Kingston upon Hull, better known as Hull, is a city in the ceremonial county of the East Riding of Yorkshire; it stands on the northern bank of the Humber estuary at its junction with the River Hull, 25 miles (40 kilometres) inland from the North Sea; it was renamed King's town upon Hull by King Edward I in 1299, the town and city of Hull has served as market town, military supply port, a trading hub, fishing and whaling centre and industrial metropolis.
The valley of the River Hull has been inhabited since the early Neolithic period but there is little evidence of a substantial settlement in the area of the present city; the general area was attractive to early developers because it gave access to a prosperous hinterland and navigable rivers, but the actual site was not good, as it was remote and low-lying with no fresh water; it was originally an outlying part of the hamlet of Myton, named Wyke; the name is thought to originate either from a Scandinavian word Vik meaning creek, or from the Saxon Wic meaning dwelling place or refuge
In his Guide to Hull (1817), J.C. Craggs provides a colourful background to Edward's acquisition and naming of the town; he writes that the King and a hunting party started a hare which "led them along the delightful banks of the River Hull to the hamlet of Wyke … [Edward], charmed with the scene before him, viewed with delight the advantageous situation of this hitherto neglected and obscure corner. He foresaw it might become subservient both to render the kingdom more secure against foreign invasion, and at the same time greatly to enforce its commerce". Pursuant to these thoughts, Craggs continues, Edward purchased the land from the Abbot of Meaux, had a manor hall built for himself, issued proclamations encouraging development within the town, and bestowed upon it the royal appellation, King's Town.
The River Hull was a good haven for shipping, whose main trade was in the export of wool from the abbey; in 1293 the town was acquired from the abbey by King Edward I, who on the 1st April 1299 granted it a royal charter that renamed the settlement King's town upon Hull, or Kingston upon Hull; the charter is preserved in the archives of the city's Guildhall; the port served as a base for Edward I during the First War of Scottish Independence and later developed into the foremost port on the east coast of England.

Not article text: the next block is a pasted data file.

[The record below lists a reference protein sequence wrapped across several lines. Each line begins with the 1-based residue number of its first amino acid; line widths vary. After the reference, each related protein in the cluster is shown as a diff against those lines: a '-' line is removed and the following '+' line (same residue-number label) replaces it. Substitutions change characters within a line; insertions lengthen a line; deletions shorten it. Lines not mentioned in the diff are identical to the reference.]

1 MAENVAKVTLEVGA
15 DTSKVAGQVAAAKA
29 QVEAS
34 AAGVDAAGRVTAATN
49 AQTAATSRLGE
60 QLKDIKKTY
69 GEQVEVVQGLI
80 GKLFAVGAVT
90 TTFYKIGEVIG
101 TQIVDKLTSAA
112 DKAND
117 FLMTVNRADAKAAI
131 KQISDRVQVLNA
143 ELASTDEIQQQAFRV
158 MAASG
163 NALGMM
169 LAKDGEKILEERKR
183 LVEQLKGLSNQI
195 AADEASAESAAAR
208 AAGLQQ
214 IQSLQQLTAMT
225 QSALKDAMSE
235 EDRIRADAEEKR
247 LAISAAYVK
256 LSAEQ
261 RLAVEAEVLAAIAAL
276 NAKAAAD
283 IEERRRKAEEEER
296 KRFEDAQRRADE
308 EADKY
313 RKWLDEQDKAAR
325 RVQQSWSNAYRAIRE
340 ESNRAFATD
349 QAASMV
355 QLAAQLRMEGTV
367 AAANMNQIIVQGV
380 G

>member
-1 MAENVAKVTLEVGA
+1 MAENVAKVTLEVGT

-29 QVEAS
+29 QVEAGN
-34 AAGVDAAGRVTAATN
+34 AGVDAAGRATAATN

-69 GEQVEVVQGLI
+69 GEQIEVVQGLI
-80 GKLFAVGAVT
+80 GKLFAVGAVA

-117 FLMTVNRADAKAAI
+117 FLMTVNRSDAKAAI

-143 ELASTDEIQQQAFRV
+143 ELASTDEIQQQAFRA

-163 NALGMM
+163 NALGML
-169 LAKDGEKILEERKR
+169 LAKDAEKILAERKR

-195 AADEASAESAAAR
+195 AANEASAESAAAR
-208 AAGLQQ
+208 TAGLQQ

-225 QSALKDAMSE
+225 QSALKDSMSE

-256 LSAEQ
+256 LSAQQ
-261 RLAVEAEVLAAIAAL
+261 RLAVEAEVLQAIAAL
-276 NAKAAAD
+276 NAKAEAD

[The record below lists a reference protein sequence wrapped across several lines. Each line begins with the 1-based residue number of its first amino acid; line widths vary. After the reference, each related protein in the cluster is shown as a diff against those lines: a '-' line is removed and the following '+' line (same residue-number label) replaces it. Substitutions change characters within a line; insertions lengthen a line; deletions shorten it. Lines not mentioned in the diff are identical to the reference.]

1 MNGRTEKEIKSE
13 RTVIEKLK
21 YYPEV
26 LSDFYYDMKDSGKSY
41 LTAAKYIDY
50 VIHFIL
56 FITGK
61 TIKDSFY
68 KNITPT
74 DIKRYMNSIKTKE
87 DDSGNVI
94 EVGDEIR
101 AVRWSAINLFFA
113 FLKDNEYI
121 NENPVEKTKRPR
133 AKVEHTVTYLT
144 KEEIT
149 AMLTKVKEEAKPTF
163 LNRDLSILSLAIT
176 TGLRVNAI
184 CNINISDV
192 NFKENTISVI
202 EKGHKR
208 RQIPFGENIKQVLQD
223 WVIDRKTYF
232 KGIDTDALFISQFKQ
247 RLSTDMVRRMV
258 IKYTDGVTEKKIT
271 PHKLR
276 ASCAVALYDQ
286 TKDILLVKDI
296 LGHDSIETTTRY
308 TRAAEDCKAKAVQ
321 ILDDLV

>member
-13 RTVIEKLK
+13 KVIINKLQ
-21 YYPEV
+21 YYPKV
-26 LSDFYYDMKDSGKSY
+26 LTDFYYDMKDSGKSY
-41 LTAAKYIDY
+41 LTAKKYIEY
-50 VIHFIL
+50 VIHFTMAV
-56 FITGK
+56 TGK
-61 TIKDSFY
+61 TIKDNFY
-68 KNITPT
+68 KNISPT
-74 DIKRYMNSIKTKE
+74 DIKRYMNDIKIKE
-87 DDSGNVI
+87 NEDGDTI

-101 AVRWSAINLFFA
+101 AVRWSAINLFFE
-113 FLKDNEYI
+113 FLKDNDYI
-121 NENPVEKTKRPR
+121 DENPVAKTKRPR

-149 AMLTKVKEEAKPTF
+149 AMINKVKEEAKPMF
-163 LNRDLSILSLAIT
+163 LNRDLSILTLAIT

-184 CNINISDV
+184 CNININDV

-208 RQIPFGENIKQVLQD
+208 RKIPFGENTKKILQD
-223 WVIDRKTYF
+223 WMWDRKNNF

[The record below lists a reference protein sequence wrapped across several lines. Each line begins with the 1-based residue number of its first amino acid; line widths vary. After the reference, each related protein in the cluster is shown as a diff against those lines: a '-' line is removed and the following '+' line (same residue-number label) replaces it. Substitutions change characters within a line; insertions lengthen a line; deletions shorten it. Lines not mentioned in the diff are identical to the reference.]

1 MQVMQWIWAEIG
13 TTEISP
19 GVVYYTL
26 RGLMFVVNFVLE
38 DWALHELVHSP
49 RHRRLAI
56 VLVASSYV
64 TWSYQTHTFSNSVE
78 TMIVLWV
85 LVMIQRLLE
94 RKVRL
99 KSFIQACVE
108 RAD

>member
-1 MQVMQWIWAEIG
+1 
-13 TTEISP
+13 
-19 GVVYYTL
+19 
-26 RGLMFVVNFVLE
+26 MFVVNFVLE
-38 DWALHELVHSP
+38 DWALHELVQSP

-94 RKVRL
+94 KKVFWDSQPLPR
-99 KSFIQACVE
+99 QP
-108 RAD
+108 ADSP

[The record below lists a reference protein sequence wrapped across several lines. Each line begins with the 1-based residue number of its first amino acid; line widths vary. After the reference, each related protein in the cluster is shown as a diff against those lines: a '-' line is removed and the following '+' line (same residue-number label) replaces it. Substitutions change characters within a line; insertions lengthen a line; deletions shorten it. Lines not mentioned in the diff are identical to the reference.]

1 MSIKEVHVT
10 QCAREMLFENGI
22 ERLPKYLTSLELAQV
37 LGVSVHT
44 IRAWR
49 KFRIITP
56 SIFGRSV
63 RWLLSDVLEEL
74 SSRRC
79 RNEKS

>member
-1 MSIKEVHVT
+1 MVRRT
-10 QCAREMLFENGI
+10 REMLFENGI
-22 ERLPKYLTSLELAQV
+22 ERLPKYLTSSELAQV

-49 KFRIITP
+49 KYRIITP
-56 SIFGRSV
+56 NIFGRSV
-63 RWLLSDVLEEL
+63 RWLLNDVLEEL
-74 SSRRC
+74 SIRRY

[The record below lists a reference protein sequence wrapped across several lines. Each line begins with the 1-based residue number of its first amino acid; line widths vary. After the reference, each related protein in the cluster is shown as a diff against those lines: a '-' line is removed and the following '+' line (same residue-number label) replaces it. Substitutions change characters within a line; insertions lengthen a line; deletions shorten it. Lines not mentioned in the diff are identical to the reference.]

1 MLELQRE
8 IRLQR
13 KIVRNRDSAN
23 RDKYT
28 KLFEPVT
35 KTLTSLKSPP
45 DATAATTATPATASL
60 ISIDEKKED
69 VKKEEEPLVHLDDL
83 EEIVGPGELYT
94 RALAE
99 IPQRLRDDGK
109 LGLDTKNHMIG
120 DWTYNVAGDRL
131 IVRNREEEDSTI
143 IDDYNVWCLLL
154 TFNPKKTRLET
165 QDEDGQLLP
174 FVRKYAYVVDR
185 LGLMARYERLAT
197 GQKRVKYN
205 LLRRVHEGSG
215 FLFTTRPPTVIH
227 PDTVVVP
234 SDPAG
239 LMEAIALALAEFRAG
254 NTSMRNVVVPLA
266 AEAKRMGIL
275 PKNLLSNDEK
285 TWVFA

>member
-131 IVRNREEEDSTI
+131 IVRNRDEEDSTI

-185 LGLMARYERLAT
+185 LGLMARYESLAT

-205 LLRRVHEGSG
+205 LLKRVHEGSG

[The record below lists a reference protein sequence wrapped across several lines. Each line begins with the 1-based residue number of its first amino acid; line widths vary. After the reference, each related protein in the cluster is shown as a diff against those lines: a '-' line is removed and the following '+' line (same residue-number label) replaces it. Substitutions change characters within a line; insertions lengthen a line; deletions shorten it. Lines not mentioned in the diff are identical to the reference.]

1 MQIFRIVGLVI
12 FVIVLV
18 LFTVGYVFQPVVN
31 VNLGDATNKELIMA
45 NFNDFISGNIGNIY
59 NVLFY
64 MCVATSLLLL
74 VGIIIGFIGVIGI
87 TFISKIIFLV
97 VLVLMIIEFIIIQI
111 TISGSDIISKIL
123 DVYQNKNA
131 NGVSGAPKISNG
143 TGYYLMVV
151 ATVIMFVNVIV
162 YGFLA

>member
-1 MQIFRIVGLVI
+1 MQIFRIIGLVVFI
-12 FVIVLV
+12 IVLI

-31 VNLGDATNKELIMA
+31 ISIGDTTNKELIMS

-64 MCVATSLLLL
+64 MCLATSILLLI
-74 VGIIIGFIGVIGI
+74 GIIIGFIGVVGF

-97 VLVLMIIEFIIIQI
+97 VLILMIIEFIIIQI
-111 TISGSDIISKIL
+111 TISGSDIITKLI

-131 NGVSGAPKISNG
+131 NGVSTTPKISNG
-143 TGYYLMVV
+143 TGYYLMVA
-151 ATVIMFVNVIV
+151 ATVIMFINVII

Hull prospered by exporting wool and woollen cloth and importing wine; it also established a flourishing commerce with the Baltic ports as part of the Hanseatic League; from its mediaeval beginnings, Hull's main trading links were with Scotland and northern Europe, Scandinavia, the Baltic and the Low Countries were all key trading areas for Hull's merchants; in addition, there was trade with France, Spain and Portugal.
As sail power gave way to steam, Hull's trading links extended throughout the world; docks were opened to serve the frozen meat trade of Australia, New Zealand and South America; it was also the centre of a thriving inland and coastal trading network, serving the whole of the United Kingdom.
The increase in trade after the discovery of the Americas and the town's maritime connections are thought to have played a part in the introduction of a virulent strain of syphilis through Hull and on into Europe from the New World.
The town prospered during the 16th and early 17th centuries, and Hull's affluence at this time is preserved in the form of several well maintained buildings from the period, including Wilberforce House, now a museum documenting the life of William Wilberforce.
During the English Civil War, Hull became strategically important because of the large arsenal located there; very early in the war, on the 11th January 1642, the king named the Earl of Newcastle governor of Hull whilst Parliament nominated Sir John Hotham and asked his son, Captain John Hotham, to secure the town at once; Sir John Hotham and Hull corporation declared support for Parliament and denied Charles I entry into the town; Charles I responded to these events by besieging the town; this siege helped precipitate open conflict between the forces of Parliament and those of the Royalists.
Throughout the second half of the nineteenth century and leading up to the first World War, the Port of Hull played a major role in the transmigration of Northern European settlers to the New World, with thousands of emigrants sailing to the city and stopping for administrative purposes before travelling on to Liverpool and then North America.